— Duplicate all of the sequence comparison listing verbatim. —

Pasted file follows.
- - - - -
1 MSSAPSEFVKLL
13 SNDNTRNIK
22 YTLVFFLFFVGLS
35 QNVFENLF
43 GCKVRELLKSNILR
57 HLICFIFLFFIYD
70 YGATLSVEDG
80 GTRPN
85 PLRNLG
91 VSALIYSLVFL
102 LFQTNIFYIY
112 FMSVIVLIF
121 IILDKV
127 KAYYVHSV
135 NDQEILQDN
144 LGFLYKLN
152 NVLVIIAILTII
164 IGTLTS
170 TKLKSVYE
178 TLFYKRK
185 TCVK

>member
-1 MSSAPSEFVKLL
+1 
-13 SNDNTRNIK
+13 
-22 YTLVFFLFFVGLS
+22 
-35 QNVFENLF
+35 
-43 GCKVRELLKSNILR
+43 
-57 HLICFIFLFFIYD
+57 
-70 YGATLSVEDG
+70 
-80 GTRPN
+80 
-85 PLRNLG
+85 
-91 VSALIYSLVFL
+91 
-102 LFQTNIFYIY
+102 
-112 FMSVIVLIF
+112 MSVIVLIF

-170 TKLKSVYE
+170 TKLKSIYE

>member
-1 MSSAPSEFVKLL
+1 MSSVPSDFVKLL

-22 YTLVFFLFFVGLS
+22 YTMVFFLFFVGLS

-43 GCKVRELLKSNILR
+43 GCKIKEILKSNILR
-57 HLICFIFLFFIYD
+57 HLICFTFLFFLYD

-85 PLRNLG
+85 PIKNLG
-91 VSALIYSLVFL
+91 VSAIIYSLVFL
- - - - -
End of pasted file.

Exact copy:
1 MSSAPSEFVKLL
13 SNDNTRNIK
22 YTLVFFLFFVGLS
35 QNVFENLF
43 GCKVRELLKSNILR
57 HLICFIFLFFIYD
70 YGATLSVEDG
80 GTRPN
85 PLRNLG
91 VSALIYSLVFL
102 LFQTNIFYIY
112 FMSVIVLIF
121 IILDKV
127 KAYYVHSV
135 NDQEILQDN
144 LGFLYKLN
152 NVLVIIAILTII
164 IGTLTS
170 TKLKSVYE
178 TLFYKRK
185 TCVK

>member
-1 MSSAPSEFVKLL
+1 
-13 SNDNTRNIK
+13 
-22 YTLVFFLFFVGLS
+22 
-35 QNVFENLF
+35 
-43 GCKVRELLKSNILR
+43 
-57 HLICFIFLFFIYD
+57 
-70 YGATLSVEDG
+70 
-80 GTRPN
+80 
-85 PLRNLG
+85 
-91 VSALIYSLVFL
+91 
-102 LFQTNIFYIY
+102 
-112 FMSVIVLIF
+112 MSVIVLIF

-170 TKLKSVYE
+170 TKLKSIYE

>member
-1 MSSAPSEFVKLL
+1 MSSVPSDFVKLL

-22 YTLVFFLFFVGLS
+22 YTMVFFLFFVGLS

-43 GCKVRELLKSNILR
+43 GCKIKEILKSNILR
-57 HLICFIFLFFIYD
+57 HLICFTFLFFLYD

-85 PLRNLG
+85 PIKNLG
-91 VSALIYSLVFL
+91 VSAIIYSLVFL